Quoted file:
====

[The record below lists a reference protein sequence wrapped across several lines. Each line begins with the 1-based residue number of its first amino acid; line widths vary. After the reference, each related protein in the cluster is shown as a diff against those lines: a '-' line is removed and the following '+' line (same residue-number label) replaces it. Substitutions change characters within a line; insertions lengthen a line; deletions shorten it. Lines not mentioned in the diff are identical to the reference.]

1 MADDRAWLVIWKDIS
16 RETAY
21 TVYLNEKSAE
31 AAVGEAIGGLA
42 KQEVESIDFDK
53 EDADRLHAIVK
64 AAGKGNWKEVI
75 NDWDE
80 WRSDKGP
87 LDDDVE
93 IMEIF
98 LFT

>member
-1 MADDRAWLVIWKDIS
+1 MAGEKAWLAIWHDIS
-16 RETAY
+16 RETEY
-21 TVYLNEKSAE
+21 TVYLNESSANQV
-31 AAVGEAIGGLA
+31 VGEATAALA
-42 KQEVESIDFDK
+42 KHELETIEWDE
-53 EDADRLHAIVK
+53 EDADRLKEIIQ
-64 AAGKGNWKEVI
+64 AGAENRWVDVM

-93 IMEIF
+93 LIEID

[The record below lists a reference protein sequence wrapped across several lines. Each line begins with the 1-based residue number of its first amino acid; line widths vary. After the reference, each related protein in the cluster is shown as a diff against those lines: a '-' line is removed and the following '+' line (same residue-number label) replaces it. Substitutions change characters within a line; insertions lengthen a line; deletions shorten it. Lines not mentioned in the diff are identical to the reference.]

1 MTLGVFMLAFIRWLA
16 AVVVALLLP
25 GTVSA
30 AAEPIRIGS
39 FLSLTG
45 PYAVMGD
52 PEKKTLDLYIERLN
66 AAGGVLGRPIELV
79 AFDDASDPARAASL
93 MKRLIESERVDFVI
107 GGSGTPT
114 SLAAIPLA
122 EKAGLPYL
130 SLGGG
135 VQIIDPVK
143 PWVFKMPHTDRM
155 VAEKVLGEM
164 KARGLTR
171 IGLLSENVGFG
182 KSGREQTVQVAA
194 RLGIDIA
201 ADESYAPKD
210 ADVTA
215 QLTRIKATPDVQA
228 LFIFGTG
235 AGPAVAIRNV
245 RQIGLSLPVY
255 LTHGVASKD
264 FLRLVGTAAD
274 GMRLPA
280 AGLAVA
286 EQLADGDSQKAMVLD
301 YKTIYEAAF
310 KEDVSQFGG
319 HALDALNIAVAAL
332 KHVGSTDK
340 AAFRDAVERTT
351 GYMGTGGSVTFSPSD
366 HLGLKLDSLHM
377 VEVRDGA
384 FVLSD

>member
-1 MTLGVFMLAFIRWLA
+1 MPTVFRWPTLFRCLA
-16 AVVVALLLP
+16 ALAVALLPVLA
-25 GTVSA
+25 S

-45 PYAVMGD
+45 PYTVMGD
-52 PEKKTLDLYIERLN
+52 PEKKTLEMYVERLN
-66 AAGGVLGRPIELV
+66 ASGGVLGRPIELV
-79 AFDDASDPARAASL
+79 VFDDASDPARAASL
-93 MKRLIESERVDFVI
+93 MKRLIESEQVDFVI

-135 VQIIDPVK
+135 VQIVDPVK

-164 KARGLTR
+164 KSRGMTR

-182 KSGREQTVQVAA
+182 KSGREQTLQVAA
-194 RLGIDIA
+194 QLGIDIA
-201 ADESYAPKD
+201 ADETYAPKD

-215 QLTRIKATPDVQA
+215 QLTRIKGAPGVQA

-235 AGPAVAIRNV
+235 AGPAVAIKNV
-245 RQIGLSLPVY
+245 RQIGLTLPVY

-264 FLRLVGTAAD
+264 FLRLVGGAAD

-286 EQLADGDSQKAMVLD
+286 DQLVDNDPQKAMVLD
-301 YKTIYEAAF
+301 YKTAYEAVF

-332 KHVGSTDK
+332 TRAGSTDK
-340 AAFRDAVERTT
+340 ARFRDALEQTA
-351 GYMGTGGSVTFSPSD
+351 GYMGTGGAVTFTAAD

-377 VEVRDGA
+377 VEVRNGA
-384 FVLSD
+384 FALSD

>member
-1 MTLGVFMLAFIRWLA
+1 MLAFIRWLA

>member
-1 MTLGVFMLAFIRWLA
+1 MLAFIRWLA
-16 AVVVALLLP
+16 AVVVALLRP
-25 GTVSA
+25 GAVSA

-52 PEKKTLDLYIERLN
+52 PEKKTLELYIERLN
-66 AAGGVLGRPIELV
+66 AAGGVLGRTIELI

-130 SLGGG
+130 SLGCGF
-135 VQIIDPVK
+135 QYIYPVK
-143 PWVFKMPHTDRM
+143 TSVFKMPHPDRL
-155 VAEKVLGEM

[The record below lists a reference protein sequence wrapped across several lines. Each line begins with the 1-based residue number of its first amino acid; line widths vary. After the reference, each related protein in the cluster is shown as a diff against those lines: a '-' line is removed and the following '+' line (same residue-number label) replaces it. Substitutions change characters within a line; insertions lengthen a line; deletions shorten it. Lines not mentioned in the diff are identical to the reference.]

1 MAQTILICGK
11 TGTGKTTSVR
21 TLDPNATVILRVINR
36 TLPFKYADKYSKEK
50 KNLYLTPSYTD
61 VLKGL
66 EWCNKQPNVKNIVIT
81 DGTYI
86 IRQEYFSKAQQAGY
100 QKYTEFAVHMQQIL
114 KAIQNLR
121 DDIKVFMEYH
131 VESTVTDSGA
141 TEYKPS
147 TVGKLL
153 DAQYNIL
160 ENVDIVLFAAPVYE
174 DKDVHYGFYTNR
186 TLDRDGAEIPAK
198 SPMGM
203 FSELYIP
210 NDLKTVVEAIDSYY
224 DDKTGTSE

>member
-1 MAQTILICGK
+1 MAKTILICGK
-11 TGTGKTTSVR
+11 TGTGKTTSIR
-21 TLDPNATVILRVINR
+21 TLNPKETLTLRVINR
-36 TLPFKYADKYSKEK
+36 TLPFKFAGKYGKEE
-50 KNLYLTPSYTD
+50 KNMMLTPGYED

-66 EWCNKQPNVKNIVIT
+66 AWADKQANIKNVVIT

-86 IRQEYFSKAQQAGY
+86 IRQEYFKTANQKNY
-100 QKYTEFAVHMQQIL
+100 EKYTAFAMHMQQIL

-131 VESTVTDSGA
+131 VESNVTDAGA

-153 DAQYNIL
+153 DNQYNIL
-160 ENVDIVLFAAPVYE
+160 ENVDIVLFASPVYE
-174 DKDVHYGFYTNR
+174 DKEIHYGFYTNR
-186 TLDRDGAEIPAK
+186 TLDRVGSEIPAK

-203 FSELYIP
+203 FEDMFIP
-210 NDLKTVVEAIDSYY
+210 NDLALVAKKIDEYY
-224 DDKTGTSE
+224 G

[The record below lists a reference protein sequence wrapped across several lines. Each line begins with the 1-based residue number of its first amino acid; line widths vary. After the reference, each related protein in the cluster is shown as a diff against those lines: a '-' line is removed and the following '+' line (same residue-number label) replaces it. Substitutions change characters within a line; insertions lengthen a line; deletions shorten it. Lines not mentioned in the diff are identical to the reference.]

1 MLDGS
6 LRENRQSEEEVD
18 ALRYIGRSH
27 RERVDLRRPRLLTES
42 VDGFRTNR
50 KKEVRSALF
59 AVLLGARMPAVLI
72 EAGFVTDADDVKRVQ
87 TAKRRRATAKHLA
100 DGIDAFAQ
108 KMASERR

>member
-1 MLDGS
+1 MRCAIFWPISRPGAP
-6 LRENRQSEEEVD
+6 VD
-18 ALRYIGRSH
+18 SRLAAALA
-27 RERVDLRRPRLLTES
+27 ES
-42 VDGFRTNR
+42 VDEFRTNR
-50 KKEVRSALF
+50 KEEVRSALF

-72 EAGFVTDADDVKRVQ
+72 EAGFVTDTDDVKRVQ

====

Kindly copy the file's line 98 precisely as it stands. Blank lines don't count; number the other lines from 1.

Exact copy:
-201 ADESYAPKD